According to his lawyers, prosecutors, including Brandon Van Grack, who worked for special advocate Robert Mueller, have retaliated against him in recent weeks. Flynn had been preparing for months to help them during the trial of his former lobbying partner, Bijan Kian, until prosecutors filed him as a witness at the beginning of the month.
The Flynn legal team said that what he had planned to say as a witness was not what the prosecutors wanted. But prosecutors say Flynn was changing its story.
"If the case of the government failed here, it would not be because of anything that Mr. Flynn did or did not do," his lawyers wrote on Thursday.
It is part of a long tour for Flynn to be a key Mueller cooperator in a hostile charge.
When Flynn pleaded guilty to lying to investigators in December 2017, he became one of the most important defendants and cooperators in the Mueller case investigation. He faces up to five years in prison.
"Mr. Flynn cooperated even more with the government," his lawyer wrote about preparing for his trial on Thursday, "trying to dispel any misunderstanding of critical facts by prosecutors and in response to their questions and requests" at about his lobbying work abroad. "Instead of searching for and confirming the truth, prosecutors have doubled, putting the previous lawyer at odds with his former client and his partner's contemporary notes."
Judge Emmet Sullivan of Washington has not yet convicted Flynn for lying to investigators about phone calls with the former Russian ambassador and his lobbying forms. Sullivan had postponed his sentence in December, so Flynn could gain more goodwill from the police as a cooperating witness against his lobbying partner. The outcome of the relationship between Flynn and the prosecutors is a potentially explosive tactic to present to the judge.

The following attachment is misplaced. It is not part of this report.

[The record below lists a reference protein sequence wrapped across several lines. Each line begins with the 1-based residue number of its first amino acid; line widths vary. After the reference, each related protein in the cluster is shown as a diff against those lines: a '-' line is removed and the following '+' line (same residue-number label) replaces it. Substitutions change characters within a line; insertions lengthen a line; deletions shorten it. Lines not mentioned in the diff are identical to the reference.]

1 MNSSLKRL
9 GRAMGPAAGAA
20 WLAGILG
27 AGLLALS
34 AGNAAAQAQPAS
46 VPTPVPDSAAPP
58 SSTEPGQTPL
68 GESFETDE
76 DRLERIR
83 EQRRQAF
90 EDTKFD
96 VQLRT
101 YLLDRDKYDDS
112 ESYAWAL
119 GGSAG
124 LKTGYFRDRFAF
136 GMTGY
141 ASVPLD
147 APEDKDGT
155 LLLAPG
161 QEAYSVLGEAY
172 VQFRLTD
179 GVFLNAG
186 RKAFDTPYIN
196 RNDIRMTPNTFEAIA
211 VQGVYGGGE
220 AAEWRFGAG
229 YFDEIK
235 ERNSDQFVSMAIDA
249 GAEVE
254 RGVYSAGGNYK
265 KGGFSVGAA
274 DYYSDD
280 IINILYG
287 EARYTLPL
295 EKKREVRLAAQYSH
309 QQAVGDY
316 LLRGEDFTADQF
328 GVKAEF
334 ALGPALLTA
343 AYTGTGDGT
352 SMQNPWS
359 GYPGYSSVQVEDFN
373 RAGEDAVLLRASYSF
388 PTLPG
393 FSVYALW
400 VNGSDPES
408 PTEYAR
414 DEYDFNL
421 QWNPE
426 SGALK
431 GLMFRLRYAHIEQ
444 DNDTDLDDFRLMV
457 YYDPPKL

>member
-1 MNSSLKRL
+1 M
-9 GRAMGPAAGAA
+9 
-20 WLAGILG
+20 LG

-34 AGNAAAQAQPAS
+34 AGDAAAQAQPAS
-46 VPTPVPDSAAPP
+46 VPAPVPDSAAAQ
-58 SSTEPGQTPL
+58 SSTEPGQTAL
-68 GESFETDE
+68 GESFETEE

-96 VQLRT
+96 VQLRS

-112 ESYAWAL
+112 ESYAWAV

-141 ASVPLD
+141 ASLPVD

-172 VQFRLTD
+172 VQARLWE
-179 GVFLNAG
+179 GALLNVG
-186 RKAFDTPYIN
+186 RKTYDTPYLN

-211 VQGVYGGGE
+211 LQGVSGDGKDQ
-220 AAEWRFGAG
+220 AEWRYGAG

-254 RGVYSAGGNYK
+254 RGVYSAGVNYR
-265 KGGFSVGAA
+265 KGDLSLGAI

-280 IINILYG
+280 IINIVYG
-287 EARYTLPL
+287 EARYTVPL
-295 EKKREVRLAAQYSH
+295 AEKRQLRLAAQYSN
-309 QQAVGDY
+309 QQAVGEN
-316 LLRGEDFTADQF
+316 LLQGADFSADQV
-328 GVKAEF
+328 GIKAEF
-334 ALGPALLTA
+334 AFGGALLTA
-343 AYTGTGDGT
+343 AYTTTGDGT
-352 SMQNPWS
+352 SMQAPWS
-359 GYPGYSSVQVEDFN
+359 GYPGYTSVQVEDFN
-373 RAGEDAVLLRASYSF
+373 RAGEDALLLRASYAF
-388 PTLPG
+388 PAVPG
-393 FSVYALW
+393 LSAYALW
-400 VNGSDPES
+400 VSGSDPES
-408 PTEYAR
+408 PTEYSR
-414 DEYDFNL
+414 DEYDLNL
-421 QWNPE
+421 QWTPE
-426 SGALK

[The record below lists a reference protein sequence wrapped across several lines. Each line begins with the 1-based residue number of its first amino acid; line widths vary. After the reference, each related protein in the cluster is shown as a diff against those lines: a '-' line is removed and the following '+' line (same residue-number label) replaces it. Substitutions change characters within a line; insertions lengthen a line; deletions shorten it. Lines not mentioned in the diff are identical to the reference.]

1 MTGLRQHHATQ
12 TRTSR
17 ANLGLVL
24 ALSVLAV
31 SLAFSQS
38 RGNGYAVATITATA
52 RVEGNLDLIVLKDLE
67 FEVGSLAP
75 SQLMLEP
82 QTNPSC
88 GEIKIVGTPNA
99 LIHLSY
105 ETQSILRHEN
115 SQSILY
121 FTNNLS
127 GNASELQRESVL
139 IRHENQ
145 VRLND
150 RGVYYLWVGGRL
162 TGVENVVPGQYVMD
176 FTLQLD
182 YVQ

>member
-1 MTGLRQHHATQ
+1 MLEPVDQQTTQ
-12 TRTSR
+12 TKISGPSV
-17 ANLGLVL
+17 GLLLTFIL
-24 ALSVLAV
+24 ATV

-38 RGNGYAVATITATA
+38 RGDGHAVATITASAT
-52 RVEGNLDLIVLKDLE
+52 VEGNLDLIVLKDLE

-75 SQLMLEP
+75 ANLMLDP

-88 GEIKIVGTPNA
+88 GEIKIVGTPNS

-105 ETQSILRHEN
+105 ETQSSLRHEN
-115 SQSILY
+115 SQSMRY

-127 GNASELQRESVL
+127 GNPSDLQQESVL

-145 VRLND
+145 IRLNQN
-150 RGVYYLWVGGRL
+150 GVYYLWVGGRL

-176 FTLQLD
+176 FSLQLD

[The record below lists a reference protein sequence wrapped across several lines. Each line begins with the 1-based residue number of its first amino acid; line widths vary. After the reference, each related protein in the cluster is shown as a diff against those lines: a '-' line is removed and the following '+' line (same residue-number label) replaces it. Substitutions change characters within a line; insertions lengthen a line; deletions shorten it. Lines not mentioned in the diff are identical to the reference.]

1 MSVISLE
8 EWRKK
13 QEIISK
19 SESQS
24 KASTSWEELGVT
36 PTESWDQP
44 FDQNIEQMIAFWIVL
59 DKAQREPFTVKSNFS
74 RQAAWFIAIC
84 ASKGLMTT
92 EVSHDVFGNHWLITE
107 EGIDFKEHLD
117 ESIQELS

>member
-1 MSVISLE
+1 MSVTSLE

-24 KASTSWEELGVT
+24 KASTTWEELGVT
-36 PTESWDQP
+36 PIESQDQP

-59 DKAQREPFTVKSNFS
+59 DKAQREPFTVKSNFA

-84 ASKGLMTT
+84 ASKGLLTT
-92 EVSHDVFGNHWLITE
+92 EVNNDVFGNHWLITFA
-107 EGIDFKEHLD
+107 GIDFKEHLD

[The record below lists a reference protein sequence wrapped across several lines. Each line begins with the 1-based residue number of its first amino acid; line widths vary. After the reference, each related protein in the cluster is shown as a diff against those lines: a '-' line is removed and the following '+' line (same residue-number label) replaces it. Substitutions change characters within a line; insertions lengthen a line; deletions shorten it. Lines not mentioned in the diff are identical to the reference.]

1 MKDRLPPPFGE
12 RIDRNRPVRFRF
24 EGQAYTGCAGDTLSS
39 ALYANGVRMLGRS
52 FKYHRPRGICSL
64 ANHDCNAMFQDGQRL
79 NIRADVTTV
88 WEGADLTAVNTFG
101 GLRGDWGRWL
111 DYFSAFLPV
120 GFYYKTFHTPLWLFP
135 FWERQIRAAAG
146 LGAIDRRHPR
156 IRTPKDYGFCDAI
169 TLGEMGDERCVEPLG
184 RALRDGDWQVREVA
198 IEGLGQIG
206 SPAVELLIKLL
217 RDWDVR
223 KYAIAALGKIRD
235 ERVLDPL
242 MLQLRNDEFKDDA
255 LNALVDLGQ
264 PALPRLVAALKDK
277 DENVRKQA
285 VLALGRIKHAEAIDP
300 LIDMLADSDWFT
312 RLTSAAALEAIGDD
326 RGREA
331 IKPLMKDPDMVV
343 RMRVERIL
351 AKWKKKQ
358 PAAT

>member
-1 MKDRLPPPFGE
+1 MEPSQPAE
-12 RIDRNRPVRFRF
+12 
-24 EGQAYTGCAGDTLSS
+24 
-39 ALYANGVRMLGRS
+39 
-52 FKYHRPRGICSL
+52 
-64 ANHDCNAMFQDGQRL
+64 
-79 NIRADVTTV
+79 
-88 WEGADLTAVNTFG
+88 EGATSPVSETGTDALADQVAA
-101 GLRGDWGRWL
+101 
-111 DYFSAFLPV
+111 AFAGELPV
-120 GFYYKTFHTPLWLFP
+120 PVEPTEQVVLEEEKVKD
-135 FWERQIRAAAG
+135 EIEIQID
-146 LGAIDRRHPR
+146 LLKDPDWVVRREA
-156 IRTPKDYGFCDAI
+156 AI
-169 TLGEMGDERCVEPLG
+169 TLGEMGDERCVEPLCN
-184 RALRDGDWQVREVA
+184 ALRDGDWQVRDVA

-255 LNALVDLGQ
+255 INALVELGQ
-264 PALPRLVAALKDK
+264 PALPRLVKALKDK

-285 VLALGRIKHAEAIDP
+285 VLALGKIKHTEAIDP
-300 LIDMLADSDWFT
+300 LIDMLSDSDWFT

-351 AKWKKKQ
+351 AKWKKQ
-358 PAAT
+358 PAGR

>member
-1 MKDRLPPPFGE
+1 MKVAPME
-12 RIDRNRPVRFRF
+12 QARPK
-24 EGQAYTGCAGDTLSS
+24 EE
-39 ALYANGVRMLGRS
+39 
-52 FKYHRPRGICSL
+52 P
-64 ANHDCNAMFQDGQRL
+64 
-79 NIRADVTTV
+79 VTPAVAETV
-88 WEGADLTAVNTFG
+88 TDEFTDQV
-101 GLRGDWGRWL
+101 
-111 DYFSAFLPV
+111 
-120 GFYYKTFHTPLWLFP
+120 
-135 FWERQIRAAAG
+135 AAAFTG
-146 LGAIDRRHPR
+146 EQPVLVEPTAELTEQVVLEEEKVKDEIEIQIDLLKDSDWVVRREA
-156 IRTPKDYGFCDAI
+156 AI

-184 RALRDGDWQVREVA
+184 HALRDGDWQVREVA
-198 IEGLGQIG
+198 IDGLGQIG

However, prosecutors said this week that they would no longer use Flynn as a cooperator in the trial that begins next week as his legal team changed what he was going to say. Flynn's lawyers say this is not true.
Flynn said Thursday that even though he was no longer helping prosecutors, Sullivan should still consider that he did not deserve a jail sentence.
Flynn's testimony at the trial "only related to an" additional credit "that could be awarded to him by lightening his sentence, and his special advocate had already recommended probation to this court," his lawyers wrote.
They are also not ready for the delivery of his sentence, said his legal team, and they will need at least until the end of August – and probably longer – to prepare themselves, according to the file.
Prosecutors who were handling his case before Sullivan told the judge this week that they wanted to wait after Kian's trial to say what they will do about Flynn and what punishment they thought they deserved.